The UK pirate party has picked up press coverage recently, e.g. here and here in the Guardian. I am quite tempted to give them a protest vote at the next election; I have been dismayed by the way copyright law has been changed recently, as well as with new proposals. The articles relate to draconian proposals that could cut off your internet access if your kid downloads a copyrighted file without paying.
The Public Domain: Enclosing the Commons of the Mind is a new, freely-downloadable book by James Boyle (at Duke University law school) that discusses these issues. This paper by Hal Varian analyses the economics of copyright. (credit to this blog entry for pointing me to Varian's paper.)
Page 127 of Varian's article gives a brief history of how the term of copyright has been repeatedly extended in the USA. Now, copyright holders like to talk about "theft" and "stealing" in the context of copyright infringement. Well, if theft is by definition illegal, I guess what rights holders themselves have done does not qualify. On the other hand, if theft is simply the appropriation of something of value from someone else, without their consent, then extensions to copyright most definitely qualify. It's time to get angry with those people! They call us immoral, but they have stolen, and stolen repeatedly, from the public domain, all sorts of great works that ought to belong to us all. An enormous amount of work by long-dead authors is just about inaccessible, the collateral damage of copyright extensions that were motivated by the desire to "protect" only a small number of works. The collateral damage also includes all sorts of trivial stuff - books you once picked up in a used-book store, comics and magazines you once read as a kid, stuff that someone, somewhere would have put online, if only it were legal, but it's not, so instead it all get banished to a diminishing collection of dusty paper copies that no-one can ever find. All this for the sake of being able to profit from the creativity of someone who died over 70 years ago.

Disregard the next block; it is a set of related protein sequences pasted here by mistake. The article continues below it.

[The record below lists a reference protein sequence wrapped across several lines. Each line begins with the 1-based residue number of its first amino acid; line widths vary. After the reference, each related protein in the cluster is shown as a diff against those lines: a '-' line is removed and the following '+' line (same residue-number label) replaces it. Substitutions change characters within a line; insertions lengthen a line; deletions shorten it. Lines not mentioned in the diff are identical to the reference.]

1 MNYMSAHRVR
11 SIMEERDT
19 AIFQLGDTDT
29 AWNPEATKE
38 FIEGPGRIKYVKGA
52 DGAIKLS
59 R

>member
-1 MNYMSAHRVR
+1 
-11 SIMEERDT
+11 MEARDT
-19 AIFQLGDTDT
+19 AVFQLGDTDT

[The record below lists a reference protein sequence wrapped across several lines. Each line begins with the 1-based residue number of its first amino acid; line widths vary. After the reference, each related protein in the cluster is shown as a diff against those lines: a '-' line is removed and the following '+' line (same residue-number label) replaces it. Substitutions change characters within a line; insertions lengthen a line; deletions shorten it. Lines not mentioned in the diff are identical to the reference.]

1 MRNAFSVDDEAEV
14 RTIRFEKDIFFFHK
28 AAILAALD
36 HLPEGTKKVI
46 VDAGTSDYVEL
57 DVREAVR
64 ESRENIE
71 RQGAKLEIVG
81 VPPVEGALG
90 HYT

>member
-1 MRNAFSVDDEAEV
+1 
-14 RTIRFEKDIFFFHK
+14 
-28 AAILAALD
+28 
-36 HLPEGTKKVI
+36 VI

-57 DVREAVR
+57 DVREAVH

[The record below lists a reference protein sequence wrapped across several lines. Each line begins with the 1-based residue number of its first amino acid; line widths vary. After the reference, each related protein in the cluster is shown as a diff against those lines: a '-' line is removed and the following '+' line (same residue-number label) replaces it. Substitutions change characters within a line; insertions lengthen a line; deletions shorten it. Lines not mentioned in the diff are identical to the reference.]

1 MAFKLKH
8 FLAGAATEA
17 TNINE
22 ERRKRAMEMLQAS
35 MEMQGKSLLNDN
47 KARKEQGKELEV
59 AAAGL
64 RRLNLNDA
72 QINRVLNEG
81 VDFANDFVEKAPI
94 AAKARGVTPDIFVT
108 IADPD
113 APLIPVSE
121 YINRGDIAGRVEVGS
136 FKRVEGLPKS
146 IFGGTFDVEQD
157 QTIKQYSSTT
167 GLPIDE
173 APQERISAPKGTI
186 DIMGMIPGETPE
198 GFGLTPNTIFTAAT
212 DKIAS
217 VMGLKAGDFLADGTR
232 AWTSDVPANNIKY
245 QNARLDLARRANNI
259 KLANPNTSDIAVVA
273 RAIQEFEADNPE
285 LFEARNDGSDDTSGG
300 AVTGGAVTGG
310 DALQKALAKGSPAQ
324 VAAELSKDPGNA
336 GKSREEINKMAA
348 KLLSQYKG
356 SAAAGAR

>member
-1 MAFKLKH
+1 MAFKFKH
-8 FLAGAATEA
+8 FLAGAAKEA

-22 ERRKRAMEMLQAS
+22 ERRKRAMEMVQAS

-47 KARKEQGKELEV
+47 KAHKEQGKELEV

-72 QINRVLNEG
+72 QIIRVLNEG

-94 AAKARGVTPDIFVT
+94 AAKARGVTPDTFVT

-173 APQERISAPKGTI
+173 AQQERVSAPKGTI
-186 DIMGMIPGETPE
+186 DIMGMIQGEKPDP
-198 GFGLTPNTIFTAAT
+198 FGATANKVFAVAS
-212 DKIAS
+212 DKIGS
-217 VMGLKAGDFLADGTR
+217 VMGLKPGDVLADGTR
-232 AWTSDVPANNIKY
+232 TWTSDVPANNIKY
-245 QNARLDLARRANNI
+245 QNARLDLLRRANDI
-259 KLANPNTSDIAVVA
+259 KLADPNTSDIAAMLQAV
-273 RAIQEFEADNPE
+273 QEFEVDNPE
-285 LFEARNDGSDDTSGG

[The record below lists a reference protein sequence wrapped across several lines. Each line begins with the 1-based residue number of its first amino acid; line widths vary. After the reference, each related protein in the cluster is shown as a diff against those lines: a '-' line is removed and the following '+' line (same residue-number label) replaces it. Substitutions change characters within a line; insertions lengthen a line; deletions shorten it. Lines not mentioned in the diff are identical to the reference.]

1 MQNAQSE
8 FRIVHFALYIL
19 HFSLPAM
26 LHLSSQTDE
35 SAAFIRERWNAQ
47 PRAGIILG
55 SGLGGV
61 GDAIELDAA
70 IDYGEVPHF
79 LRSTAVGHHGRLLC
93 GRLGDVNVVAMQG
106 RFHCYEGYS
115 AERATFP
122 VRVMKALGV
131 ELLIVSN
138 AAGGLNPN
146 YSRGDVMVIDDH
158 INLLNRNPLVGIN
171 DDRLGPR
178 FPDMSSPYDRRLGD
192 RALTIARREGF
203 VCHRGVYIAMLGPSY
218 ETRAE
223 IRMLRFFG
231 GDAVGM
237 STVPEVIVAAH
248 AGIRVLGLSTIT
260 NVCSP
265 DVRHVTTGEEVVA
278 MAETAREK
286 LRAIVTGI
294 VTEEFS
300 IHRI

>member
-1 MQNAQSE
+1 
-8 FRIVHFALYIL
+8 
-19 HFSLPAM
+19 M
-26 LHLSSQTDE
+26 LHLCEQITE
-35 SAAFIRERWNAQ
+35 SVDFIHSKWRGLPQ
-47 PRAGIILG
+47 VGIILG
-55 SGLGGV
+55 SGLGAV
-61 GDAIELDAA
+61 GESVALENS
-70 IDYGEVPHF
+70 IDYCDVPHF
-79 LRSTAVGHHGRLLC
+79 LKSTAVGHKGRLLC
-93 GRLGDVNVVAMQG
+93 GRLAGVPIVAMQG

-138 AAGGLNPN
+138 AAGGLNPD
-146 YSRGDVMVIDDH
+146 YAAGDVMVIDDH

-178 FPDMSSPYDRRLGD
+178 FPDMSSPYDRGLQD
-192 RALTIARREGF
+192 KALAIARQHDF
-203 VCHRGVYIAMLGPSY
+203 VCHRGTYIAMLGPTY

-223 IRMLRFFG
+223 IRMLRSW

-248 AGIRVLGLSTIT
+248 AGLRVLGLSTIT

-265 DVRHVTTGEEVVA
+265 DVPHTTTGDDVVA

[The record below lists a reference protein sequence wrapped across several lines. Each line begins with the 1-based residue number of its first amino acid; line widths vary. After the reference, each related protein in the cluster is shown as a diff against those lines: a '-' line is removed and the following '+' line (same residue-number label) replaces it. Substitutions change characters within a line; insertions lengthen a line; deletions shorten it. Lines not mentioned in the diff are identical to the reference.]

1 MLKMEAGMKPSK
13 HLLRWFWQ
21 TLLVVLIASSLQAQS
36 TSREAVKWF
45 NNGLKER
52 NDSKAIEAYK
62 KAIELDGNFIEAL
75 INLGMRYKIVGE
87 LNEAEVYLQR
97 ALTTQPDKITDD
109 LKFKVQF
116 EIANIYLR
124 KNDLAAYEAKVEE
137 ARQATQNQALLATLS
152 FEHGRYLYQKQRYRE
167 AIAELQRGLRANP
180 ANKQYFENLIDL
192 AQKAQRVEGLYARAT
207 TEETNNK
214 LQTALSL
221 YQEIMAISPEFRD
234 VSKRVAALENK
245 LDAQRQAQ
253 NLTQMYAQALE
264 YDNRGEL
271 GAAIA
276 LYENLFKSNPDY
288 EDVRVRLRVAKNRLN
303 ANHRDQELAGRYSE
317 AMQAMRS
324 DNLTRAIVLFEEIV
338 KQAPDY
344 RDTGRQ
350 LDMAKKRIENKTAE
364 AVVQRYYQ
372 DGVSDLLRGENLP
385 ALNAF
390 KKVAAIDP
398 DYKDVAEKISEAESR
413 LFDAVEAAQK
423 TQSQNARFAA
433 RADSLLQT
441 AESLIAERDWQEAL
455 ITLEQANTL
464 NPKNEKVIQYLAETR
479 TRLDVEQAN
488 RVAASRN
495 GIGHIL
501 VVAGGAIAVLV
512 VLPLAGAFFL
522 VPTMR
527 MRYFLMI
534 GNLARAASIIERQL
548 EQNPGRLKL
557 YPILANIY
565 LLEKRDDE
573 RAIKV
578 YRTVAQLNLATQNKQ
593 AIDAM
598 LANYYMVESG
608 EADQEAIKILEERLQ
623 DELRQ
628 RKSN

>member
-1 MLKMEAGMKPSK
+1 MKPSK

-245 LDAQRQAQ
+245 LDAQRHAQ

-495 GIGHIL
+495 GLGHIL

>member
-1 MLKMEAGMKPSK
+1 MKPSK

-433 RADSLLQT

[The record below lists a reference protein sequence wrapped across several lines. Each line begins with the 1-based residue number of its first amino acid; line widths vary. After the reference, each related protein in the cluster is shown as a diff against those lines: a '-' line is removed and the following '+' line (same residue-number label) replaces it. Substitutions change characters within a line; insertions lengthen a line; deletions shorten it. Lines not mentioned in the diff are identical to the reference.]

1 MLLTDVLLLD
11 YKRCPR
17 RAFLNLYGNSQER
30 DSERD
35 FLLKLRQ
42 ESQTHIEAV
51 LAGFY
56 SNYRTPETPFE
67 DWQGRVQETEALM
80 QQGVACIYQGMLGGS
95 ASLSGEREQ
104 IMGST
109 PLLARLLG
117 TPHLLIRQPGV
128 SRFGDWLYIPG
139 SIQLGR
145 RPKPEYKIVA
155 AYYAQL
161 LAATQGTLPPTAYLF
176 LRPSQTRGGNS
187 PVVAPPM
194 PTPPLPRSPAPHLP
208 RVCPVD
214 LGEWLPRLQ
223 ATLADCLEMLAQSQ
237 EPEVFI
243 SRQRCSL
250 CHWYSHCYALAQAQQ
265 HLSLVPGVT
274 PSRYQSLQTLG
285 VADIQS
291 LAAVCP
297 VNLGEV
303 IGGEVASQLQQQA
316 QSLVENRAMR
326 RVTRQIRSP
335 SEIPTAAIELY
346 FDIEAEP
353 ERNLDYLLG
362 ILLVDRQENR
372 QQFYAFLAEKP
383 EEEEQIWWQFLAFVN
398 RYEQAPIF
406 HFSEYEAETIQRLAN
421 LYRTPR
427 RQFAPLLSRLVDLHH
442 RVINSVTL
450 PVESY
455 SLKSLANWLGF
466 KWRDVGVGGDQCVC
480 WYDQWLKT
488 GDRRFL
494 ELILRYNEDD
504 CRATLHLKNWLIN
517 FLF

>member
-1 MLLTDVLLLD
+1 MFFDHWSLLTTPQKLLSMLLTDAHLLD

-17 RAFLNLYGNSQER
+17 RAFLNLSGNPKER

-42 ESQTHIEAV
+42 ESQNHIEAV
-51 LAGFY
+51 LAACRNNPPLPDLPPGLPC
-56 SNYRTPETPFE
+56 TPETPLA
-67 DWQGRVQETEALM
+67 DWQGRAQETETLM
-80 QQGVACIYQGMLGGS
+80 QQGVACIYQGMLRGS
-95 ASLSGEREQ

I'm not urging some kind of collectivist utopia where no intellectual property belongs to anyone. But, copyright should be like patents, that expire after (I think) 17 years. That's plenty of time to make money out of the intellectual property.
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